Sustainability and ecology are – world wide – the most important issues in the present-day architectural debate. In the architecture of the 1960s and 1970s we could find these themes as well but on a very modest scale. Sustainability can a.o. refer to the re-use and adaptation of existing buildings, to the use of environmentally friendly materials but also to the development of completely new technics that aim at purifying the air, controlling the light and heating, and the re-use of waste water within buildings. Interesting enough, these developments have pertained to a re-evaluation of Late-Modernist high rise architecture. It is in highrise that we encounter the most spectacular solutions to environmental issues. Sustainability and ecology seem to bring forward completely new and unexpected shapes and forms in architecture, new relations between building and their environment, and new usages of greenery. In this course students will explore the roots, the theory and practice of sustainability and ecology in architecture and urban planning.
to get insight in the history, theory and practice of ecology and sustainability in architecture;
to learn to find, read and evaluate critically the relevant literature on the subject;
to think up and work out a case-study;
to present this case-study in class;
to act as a referee and to learn to evaluate the presentation of other students;
to write a paper (5000 words).
The timetable is available on the Master Arts and Culture website
Mode of instruction
Excursion (one day excursion).
Total course load for the course: 10 ec x 28 hours = 280 hours.
Lectures: 2 hrs p.w. x 4 = 8 hours;
Seminar: 2 hrs p.w. x 8 = 16 hours;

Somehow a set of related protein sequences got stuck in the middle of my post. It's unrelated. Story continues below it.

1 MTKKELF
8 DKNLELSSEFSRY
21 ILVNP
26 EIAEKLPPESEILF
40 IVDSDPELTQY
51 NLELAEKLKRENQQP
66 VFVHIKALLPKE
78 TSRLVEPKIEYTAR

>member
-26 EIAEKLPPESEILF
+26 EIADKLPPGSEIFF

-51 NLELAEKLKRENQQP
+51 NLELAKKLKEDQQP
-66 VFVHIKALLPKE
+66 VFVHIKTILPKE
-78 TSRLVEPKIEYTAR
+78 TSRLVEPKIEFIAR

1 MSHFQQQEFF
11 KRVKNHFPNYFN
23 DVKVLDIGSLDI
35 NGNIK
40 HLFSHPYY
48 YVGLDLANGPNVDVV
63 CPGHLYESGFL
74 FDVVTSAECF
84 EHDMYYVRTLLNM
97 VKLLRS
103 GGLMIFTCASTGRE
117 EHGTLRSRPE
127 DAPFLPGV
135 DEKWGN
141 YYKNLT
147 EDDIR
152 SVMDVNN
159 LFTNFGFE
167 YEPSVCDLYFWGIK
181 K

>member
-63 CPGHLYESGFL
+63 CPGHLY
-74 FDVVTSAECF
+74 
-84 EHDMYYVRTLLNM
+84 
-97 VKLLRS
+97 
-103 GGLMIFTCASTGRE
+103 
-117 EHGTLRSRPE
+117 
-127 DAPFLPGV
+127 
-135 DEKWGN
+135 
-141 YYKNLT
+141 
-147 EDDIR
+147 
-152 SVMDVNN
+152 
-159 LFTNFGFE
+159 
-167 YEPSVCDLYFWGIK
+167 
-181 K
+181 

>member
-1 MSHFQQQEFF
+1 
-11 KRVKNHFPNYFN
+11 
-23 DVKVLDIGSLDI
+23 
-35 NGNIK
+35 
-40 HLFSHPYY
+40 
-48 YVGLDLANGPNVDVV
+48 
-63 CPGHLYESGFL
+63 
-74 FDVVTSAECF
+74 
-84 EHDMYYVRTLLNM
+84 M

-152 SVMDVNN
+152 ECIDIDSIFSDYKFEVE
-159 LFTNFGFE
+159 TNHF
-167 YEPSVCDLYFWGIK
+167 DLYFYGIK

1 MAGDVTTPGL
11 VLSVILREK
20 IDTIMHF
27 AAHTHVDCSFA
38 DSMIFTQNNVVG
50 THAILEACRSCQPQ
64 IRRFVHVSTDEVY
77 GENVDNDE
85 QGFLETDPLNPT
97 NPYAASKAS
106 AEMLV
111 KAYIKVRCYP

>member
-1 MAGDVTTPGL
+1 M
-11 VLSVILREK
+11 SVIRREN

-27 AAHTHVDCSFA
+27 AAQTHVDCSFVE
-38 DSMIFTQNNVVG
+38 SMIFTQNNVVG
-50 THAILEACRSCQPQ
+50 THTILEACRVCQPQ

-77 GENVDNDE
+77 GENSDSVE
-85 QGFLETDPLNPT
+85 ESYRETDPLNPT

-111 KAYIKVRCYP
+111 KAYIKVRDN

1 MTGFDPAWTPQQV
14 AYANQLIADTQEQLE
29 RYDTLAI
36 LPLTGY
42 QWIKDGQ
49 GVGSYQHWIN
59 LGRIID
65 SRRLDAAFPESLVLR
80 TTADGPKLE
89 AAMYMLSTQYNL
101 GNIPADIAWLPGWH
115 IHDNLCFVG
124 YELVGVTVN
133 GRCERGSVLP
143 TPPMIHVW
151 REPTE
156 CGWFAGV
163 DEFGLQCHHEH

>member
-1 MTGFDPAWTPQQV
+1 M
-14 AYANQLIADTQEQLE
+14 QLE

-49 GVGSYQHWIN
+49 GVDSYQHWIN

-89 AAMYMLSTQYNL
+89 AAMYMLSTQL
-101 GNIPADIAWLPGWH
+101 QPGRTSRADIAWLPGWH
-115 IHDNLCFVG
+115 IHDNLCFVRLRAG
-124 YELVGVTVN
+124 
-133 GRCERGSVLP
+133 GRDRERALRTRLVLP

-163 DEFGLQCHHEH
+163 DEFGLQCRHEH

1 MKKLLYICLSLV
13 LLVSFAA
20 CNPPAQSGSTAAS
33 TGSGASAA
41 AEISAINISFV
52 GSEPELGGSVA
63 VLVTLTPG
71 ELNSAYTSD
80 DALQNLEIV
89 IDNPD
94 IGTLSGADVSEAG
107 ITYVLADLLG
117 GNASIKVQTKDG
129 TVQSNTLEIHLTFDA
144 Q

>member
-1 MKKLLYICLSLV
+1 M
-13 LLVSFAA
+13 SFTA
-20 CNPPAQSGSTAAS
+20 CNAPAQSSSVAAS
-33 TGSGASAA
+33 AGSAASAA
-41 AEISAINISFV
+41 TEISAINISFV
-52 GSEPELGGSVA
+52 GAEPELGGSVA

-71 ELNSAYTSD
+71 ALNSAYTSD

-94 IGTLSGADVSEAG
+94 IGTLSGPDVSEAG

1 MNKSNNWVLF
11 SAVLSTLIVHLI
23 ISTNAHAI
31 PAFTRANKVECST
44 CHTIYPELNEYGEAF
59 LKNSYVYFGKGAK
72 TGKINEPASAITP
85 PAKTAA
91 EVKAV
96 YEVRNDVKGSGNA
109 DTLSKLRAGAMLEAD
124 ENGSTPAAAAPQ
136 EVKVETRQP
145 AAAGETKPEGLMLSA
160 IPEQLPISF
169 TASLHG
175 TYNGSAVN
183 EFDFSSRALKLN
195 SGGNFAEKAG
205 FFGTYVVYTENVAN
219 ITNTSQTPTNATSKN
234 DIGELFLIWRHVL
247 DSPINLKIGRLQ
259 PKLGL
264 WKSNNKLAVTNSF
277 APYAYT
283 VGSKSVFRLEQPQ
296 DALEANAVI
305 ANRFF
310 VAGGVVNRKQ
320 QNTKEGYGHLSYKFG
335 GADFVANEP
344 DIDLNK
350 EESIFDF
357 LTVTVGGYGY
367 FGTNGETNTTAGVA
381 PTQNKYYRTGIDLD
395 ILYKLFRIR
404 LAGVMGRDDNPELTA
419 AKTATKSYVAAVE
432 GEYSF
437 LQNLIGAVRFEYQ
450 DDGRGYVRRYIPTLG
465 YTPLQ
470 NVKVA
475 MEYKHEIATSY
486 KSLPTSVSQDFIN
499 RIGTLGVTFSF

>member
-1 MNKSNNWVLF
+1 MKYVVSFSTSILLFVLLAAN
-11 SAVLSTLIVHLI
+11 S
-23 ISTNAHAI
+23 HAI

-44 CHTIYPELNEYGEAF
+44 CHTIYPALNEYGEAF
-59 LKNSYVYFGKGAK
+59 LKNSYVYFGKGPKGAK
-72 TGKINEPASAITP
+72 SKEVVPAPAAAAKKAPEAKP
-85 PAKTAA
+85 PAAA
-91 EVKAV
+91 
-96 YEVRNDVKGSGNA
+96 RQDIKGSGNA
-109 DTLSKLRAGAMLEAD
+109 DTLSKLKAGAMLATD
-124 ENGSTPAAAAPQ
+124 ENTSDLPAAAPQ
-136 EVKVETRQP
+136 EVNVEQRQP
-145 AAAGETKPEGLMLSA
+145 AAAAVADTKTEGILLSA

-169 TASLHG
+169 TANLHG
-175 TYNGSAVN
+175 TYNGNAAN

Study of compulsory literature for seminar: 4 hrs p.w. x 12 = 48 hours;
Writing a draught of the case-study: 40 hours;
Preparing oral presentation and preparing powerpoints: 18 hours;
Writing a final course paper of 5000 words = 150 hours (reading texts, collecting research material, searching and reading additional literature, composing and writing the paper).
first draft case study (20%);
oral presentation (20%);
final paper (60%);
ResMa students that take this course will write a paper that reflects the demands of the Research Master. That is, they will have to formulate more complex and original research questions than the MA students, include a critical positioning towards the state of the art of its subject, and produce a longer paper (7000 words including bibliography instead of 5000 words).
If one of the first two items (first draft case study, oral presentation) is insufficient (but not lower than 5,0), this can be compensated by the final paper (but only if 7,0 or more). The final paper should always be rewarded with a 6,0 or higher.
A resit is possible for every assessment.
Blackboard will be used for:
to present the student with relevant information on the course
to present the students the powerpoints shown in class, and as a discussion forum
James Steele, Ecological Architecture. A Critical History, London (Thames & Hudson) 2005.
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